In the Pink

A dull kitchen is trans­formed with a sim­ple one, two, three.

Good - - HOME - Words and styling Sarah Heeringa. Pho­tog­ra­phy Amanda Reel­ick

A kitchen trans­for­ma­tion with Re­sene paints

This ba­sic and bland u-shaped kitchen was sadly lack­ing in per­son­al­ity. Adding colour, tiles and open shelv­ing was a cost-ef­fec­tive way to in­ject some style as well as ex­tra func­tion­al­ity.

You need

Re­sene SpaceCote Low Sheen wa­ter­borne enamel in Re­sene Blanched Pink for the walls Re­sene SpaceCote Low Sheen wa­ter­borne enamel in Re­sene Cloudy for the stools and un­der bench

Re­sene Lus­tacryl in Re­sene Alabaster for the win­dows, door and shelves drop cloths, rollers, brushes tape mea­sure tiles tile cut­ter an­gle grinder tile trim tile ad­he­sive grout Re­sene Broad­wall Wa­ter­borne Wall­board Sealer (op­tional)


When choos­ing colours to use in any given room, it helps to start by con­sid­er­ing the pa­ram­e­ters you are work­ing with. This kitchen des­per­ately needed a splash of colour, but be­cause it is part of a rel­a­tively small open-plan lounge it’s best if the colours are not so dom­i­nant as to over­power the rest of the space. The cho­sen hues needed to be both sooth­ing and so­phis­ti­cated. The room as a whole is not hugely sunny, so warm colours were prefer­able. Fi­nally, the colours needed to work with the ex­ist­ing dark bench­tops.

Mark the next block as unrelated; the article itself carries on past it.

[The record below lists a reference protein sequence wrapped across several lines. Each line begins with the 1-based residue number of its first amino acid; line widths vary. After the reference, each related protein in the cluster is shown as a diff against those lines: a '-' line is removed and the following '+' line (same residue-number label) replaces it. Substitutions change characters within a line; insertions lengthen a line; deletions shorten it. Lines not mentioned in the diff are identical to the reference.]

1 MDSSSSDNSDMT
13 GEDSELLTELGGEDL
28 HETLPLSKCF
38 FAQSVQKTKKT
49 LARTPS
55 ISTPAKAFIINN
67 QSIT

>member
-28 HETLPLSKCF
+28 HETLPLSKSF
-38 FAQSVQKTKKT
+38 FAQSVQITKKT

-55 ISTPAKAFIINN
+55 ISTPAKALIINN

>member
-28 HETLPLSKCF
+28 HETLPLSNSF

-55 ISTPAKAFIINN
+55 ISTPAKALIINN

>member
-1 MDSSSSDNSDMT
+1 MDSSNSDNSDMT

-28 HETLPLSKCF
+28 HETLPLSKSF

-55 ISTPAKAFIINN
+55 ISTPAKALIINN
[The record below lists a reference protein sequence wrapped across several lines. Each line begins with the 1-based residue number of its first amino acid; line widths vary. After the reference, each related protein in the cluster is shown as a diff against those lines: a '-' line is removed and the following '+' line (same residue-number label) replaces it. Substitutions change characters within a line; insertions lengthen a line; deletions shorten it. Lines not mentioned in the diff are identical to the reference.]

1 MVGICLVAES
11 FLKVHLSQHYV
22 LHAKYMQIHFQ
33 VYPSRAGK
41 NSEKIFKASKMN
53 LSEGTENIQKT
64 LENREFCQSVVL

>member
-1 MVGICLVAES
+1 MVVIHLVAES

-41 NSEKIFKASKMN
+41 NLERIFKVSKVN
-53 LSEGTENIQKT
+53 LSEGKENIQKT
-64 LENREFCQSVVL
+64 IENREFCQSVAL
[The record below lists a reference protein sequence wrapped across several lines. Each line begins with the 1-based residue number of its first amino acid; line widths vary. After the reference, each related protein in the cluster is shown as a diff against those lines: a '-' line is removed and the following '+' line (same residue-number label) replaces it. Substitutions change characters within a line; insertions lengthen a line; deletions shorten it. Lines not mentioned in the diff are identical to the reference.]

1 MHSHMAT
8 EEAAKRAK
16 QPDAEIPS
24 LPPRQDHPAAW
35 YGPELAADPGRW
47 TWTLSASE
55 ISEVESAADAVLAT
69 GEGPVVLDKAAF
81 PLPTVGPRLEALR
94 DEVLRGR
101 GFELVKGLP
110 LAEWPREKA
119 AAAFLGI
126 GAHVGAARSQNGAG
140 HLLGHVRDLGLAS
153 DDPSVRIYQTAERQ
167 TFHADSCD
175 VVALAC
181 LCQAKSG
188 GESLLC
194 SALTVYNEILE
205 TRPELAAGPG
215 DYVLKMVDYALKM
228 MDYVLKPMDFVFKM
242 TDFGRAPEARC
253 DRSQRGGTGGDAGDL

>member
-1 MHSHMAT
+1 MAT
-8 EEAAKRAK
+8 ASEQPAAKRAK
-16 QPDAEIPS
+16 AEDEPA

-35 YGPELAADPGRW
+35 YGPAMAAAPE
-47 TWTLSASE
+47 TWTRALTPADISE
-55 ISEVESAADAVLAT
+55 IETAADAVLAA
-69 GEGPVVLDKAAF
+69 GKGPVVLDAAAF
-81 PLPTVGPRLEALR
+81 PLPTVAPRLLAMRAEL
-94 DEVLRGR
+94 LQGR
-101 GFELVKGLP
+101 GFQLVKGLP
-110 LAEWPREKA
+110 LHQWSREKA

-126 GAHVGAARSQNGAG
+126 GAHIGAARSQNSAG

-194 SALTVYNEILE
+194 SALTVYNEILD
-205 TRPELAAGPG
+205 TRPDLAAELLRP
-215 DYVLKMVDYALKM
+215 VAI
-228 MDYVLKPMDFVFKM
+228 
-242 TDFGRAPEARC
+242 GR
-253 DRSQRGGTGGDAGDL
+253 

Re­sene Blanched Pink from the Karen Walker range was a great choice as this dusky pink is soft, warm and el­e­gant all at the same time. We also used Re­sene Cloudy to paint the kitchen stools and un­der the bench. Re­sene Cloudy is a dusty-toned grey of sim­i­lar in­ten­sity to Re­sene Blanched Pink, which en­sures that the colours bal­ance each other. The mush­roomy grey shade works with the dark benches and soft­ens their ef­fect when view­ing the kitchen from the lounge.

Re­sene Alabaster is a mod­ern white with hints of grey, mak­ing it an ideal choice for the win­dow, door and new shelves.


Even just a few rows of tiles will add some tex­ture and sub­stance to a kitchen. They are also very func­tional – tiled splash­backs placed be­hind a stove and sink area are easy to clean and help pro­tect kitchen walls from mois­ture, heat and greasy cook­ing residues.

Tiled splash­backs can be eas­ier to in­stall than you might think. Visit your lo­cal hard­ware or tile spe­cial­ist, such as The Tile Ware­house, ( tile­ware­ for tiles, ad­vice and any other ma­te­ri­als you need.


Smart kitchen de­sign in­volves max­imis­ing your stor­age op­por­tu­ni­ties. You can’t put ev­ery­thing on open shelves, but they are per­fect for dis­play­ing your most at­trac­tive things. In this small kitchen, the open shelves help de­fine the space and add that much needed splash of per­son­al­ity. Sarah is a con­tribut­ing editor for Good and au­thor of Re­claim That: Up­cy­cling your Home with Style.

Be­fore Above: A func­tional but bor­ing kitchen, it lacked style, stor­age and a pro­tec­tive splash­back. Af­ter Right: Paint­ing the stools the same colour as un­der the bench re­duces vis­ual clut­ter and makes them look like they be­long to­gether with the bench.

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